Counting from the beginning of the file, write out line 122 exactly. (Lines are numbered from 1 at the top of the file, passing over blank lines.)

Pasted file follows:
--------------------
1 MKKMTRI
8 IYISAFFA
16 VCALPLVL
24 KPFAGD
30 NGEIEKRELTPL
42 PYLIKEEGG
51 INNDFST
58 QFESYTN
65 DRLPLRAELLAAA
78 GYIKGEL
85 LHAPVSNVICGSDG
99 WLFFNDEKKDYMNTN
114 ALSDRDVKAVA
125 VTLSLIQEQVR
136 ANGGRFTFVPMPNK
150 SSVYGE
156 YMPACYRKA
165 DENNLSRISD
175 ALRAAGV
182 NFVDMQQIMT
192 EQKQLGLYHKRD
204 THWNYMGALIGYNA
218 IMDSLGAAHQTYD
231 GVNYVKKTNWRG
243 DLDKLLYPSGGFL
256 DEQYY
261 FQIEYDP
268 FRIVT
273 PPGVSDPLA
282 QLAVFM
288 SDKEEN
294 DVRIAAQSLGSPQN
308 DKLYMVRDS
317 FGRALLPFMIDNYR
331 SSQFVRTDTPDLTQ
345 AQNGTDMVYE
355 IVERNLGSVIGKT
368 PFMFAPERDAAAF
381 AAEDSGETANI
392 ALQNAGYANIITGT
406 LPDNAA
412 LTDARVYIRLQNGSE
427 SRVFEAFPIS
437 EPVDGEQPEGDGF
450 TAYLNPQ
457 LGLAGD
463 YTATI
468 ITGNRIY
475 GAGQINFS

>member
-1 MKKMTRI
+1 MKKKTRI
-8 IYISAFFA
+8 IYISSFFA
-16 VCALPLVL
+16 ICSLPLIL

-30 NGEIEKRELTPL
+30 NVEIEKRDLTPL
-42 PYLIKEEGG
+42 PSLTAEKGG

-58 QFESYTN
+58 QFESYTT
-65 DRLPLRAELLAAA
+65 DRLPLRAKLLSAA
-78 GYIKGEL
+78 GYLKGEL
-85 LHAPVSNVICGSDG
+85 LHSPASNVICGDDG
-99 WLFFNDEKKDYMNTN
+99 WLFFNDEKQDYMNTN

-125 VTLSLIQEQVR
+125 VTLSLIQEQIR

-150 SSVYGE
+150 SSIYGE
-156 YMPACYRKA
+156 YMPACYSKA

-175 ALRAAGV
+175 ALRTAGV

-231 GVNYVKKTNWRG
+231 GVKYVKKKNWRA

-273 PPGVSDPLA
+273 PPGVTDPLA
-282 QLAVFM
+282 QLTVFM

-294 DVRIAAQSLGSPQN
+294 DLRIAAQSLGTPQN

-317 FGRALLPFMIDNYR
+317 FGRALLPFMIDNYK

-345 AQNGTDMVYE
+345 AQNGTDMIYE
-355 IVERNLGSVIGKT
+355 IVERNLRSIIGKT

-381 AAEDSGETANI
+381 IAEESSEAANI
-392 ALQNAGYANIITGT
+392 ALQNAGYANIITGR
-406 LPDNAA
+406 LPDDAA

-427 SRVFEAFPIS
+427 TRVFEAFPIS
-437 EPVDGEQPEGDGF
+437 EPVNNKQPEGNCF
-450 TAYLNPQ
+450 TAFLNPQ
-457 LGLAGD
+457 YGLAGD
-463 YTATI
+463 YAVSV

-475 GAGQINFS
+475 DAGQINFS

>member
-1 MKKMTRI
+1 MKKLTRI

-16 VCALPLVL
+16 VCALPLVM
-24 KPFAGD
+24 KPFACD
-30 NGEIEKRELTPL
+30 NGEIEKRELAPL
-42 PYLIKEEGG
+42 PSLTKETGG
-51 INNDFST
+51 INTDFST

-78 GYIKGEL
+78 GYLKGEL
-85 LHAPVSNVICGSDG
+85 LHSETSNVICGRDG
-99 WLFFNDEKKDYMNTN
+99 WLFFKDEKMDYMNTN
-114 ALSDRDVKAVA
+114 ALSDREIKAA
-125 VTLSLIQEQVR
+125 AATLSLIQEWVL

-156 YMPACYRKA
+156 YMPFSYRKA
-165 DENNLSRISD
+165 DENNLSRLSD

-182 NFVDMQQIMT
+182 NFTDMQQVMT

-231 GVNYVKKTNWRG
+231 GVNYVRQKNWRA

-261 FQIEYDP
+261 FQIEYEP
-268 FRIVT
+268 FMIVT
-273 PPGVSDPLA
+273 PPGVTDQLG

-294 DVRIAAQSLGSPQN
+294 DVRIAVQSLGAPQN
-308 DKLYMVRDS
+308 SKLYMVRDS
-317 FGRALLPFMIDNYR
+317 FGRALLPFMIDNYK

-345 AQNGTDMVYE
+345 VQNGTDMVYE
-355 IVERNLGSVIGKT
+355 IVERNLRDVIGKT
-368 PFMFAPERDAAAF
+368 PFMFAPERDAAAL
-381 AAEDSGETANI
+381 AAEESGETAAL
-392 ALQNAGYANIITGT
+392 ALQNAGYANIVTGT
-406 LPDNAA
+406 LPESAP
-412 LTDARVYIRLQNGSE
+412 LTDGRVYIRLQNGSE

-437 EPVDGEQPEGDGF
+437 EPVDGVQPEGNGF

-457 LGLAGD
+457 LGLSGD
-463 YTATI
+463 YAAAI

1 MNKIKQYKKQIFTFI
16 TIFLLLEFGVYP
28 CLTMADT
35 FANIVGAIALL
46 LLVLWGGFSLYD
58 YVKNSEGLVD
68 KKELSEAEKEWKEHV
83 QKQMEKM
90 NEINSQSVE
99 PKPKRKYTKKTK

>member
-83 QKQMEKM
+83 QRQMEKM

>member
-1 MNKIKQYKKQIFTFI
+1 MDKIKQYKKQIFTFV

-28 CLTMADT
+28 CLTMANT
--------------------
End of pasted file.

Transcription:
-51 INNDFST